(NOTE: "">One would have to possess the innocence/naiveté of a child (generally the preferred age for programming indefensible beliefs), or arrogant in his world view, or generally lacking in mature, informed judgment to place much credence in a supernatural being who was "discovered" mere millennia ago.
... a being about whom all relevant information was handed down by (compared to the 21st century) illiterate, uneducated, superstitious men who claimed to be channeling the very god they were announcing to the world.
... thus creating a religion rife founded in logical fallacies, not least among them the fallacy of Circular Reasoning.
.... a religion based on a sacred text which was originally expressed in Hebrew and Aramaic (the old testament) and in Greek (the new testament).
.... said text subsequently was subjected to the rigors of 6-8 separate language translations (languages including but not limited to: Latin - Syriac - Coptic - Gothic - Armenian - Nubian - Arabic - Anglo-Saxon - and finally various & disputed English translations - not to mention Slavonic - German - Slovene - Portuguese - Spanish - Chinese - et al.).
.... and at Every Single Step Of Its Translation History, the text suffered the distortions and selective memory inherent in multiple language translations.
... rather like an ecclesiastical version of the game in which people sit in a circle and one person whispers a phrase to the next person, who tries to hear & remember accurately before passing it on, until the phrase comes full circle to the first person, almost unrecognizable from its original wording.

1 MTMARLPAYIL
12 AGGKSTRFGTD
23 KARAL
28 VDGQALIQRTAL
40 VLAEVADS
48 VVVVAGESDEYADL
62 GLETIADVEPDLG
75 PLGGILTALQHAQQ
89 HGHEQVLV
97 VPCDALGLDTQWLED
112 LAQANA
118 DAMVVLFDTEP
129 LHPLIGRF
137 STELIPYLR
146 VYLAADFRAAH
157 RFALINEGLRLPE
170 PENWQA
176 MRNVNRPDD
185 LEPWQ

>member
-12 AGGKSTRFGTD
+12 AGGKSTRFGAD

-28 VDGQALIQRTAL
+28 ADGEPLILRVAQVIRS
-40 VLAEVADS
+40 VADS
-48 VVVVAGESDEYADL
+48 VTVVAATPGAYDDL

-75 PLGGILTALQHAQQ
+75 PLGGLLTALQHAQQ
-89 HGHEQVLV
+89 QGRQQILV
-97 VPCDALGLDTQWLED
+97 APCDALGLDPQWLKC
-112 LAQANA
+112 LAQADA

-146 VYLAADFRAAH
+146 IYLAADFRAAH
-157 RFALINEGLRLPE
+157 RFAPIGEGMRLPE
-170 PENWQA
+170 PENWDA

... and after all that, we are told to believe in the word of god? Which word in which language, and whose god? Who gets to adjudicate for the human race which is god is the correct one?
I question any set of beliefs which rely upon a leap of faith for legitimacy. I prefer good old fashioned understanding which relies on clear, compelling, replicable and falsifiable evidence. Paraphrasing Voltaire, "Everyone is entitled to have an opinion. But an opinion in the absence of credible evidence is mere prejudice".
... in the case of religions and gods, the requirement for a leap of faith is (in my opinion) a poor substitute for understanding, a most hideous blunder.
But hey, not being a deity, what do I know?